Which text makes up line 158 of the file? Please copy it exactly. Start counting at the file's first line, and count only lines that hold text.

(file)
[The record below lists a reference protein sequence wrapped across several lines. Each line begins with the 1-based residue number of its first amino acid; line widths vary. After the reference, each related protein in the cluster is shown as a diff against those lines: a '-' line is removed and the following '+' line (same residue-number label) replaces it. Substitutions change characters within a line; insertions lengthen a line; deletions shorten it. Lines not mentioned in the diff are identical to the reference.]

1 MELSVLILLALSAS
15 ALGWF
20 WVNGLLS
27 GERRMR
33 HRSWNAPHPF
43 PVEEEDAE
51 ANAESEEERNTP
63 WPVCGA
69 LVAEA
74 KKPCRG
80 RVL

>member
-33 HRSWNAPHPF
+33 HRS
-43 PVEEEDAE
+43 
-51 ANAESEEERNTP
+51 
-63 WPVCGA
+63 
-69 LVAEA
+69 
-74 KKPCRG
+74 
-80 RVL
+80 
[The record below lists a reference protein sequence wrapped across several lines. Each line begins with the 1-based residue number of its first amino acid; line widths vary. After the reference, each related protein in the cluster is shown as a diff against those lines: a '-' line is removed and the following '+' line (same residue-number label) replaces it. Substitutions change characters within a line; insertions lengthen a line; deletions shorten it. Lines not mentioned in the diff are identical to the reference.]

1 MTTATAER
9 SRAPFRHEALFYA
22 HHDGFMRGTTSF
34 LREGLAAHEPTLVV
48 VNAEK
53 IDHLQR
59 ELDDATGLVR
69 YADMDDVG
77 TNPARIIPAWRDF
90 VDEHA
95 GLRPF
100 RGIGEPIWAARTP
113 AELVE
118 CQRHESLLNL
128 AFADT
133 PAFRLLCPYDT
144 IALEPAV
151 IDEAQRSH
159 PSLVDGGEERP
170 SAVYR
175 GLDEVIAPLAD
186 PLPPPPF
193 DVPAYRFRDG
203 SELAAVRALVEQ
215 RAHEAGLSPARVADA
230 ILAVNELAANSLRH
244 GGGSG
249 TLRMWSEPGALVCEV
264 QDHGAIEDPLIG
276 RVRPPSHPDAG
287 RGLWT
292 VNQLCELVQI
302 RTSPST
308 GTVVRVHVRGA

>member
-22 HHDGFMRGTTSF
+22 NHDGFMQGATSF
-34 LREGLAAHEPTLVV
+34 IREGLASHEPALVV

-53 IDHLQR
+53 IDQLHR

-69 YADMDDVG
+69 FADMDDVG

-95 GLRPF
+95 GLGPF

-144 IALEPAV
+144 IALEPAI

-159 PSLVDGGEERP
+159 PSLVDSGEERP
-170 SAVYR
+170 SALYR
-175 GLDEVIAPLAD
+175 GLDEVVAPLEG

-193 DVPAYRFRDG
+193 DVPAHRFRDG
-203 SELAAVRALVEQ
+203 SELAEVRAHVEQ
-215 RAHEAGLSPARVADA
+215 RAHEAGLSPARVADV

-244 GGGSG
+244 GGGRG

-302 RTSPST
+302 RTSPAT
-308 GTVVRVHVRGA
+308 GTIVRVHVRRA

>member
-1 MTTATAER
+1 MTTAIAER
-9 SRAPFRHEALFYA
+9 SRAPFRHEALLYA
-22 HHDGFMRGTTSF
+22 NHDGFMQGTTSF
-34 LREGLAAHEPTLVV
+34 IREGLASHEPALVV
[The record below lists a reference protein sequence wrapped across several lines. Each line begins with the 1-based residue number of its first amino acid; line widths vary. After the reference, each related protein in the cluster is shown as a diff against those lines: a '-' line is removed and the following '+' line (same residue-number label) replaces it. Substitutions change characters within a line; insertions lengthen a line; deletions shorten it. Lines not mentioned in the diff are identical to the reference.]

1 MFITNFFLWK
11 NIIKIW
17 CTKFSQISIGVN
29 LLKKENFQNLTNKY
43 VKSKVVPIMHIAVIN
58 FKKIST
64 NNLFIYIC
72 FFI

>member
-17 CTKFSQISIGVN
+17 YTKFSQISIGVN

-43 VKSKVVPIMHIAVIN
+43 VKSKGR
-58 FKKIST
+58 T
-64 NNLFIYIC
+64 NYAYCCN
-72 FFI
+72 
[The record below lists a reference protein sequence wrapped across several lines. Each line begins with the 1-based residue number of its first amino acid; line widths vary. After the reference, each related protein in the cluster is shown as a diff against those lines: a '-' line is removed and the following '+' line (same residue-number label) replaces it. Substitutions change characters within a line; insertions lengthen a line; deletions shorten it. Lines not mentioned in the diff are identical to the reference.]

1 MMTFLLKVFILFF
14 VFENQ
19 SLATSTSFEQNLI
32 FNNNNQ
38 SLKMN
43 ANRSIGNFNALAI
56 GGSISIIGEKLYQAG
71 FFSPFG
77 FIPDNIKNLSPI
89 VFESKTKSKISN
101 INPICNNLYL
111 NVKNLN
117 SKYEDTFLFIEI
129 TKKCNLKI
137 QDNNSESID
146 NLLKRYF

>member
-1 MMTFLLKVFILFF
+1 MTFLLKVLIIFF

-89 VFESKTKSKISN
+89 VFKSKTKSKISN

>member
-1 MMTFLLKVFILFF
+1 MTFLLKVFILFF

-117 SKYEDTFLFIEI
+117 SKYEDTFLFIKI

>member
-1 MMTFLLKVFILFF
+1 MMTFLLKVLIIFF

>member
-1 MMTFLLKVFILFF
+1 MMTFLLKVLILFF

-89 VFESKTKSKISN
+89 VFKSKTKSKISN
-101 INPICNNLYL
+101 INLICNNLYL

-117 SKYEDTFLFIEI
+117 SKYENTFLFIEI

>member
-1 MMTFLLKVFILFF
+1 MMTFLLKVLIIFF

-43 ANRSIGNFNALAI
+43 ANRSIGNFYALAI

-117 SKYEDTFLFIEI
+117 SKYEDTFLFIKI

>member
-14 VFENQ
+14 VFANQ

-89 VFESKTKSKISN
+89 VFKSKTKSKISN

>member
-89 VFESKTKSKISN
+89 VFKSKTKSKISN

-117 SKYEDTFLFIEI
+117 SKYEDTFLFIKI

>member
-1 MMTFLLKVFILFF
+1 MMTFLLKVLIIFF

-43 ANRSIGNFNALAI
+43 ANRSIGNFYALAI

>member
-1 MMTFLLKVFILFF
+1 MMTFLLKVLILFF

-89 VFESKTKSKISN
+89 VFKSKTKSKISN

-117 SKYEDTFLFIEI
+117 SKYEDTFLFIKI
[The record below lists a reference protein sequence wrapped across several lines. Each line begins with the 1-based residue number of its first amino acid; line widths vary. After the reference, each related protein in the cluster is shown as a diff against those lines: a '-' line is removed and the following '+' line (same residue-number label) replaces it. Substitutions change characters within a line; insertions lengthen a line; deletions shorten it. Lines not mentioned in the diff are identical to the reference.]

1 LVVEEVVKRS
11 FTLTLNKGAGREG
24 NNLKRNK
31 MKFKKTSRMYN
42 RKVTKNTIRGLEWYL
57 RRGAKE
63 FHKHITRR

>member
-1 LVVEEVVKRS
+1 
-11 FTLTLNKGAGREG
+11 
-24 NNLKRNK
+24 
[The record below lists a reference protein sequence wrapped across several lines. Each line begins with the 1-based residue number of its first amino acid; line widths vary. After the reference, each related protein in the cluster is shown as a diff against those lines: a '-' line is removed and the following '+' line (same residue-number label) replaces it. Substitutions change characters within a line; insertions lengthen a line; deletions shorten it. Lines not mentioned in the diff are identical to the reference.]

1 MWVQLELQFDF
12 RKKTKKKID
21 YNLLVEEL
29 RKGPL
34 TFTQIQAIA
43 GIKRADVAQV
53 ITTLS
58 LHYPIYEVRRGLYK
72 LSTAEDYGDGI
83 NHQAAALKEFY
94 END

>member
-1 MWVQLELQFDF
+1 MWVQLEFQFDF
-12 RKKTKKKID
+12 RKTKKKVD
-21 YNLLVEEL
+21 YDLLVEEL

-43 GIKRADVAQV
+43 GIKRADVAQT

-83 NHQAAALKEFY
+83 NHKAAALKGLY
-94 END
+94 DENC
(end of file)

-101 INPICNNLYL